The major bank lobby group now wants to fix the Future of Financial Advice framework, but it was one of the major players in trying to water it down as much possible. It owes the community an apology.
The insurance industry is recycling an old defence used by the banks to ward off scrutiny — that its misconduct is the work of just a few bad apples. It will work about as well as it did for the banks.
The behaviour of life insurance companies is egregious, and regulation won't fix it. Governments must step in and re-establish government insurance companies.
The royal commission has shown that things in the retail super fund are far, far worse than suspected.
David Murray's self-interested warnings to the banking royal commission not to go too far would leave Australians at the mercy of a badly warped financial planning industry.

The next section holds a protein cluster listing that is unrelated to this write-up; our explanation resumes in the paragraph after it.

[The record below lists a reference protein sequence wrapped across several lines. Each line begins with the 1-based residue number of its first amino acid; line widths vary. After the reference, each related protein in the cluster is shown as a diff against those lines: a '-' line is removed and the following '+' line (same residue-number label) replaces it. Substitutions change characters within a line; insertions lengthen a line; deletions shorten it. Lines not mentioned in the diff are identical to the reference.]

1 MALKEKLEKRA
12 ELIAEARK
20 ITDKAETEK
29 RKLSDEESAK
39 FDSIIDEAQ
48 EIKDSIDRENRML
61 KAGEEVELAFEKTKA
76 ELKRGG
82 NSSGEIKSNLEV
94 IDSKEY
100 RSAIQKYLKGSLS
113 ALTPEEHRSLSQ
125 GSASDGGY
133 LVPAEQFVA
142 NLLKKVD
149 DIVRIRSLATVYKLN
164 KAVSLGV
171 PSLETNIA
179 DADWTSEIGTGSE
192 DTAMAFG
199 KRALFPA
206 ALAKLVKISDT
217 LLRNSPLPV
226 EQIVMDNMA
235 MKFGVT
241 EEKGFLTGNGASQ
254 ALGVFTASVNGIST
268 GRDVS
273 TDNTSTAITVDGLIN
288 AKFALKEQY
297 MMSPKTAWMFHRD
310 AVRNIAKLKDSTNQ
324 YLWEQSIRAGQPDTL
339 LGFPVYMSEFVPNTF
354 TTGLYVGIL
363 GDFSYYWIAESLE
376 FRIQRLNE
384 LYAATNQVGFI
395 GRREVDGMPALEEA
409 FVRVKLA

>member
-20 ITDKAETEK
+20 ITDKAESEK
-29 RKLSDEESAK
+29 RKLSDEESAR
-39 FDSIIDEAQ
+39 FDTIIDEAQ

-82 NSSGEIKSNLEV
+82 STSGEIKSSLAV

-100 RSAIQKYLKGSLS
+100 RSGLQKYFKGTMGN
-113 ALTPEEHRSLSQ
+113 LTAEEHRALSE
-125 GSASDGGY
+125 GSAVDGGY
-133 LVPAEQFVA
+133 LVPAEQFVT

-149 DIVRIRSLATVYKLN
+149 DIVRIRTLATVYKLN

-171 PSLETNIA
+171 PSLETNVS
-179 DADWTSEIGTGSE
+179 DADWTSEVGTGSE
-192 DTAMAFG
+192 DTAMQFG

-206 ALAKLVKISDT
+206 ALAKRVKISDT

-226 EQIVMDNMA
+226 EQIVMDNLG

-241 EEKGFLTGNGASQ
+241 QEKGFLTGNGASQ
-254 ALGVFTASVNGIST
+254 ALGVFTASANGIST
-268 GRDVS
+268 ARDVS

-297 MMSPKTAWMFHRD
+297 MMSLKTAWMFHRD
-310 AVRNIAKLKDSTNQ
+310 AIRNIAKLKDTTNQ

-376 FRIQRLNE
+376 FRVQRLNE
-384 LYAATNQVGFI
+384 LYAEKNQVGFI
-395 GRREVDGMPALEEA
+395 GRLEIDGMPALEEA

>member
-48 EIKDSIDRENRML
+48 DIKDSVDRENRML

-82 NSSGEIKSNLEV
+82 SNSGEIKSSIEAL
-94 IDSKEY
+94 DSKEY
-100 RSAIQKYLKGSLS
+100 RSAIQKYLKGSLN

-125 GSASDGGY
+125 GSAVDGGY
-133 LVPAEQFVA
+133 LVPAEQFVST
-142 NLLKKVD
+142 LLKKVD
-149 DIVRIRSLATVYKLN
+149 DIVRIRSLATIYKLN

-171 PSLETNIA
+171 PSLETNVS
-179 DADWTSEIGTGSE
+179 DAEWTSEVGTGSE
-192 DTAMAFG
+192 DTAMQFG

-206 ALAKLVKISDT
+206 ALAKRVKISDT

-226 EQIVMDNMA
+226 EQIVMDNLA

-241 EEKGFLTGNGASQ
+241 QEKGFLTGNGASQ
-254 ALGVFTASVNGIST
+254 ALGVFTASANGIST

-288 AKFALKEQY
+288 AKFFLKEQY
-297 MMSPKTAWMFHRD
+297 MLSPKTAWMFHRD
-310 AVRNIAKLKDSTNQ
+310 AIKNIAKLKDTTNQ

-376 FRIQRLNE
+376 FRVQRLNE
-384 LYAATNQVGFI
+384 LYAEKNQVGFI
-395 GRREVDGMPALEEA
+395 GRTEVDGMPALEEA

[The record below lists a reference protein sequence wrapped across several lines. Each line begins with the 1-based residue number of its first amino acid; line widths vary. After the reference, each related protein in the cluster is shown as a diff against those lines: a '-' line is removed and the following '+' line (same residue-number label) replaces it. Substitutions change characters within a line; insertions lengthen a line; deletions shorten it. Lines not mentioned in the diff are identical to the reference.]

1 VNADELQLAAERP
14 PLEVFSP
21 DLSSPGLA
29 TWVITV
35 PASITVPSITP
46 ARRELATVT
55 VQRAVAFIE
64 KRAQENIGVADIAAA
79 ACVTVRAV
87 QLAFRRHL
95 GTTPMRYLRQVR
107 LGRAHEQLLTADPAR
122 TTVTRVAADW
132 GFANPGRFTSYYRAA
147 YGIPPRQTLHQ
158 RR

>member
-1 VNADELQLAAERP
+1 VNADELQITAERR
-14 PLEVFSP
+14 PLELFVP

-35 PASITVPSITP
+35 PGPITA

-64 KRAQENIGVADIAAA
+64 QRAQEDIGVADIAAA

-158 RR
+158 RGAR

It seems unbelievable that AMP could make so many tactical mistakes and yet they keep coming.
David Murray thought regulating bank culture was Nazism, there was no need for a royal commission and the banks are regulated too heavily. As incoming chair of AMP, maybe his views have now changed, Glenn Dyer and Bernard Keane wonder.
Two major industries have demonstrated how our neoliberal policymaking process ends up producing a backlash that can damage the entire economy.
AMP chair Catherine Brenner is gone in the continuing fall-out from the banking royal commission. But what about the big banks -- when will their directors face some accountability?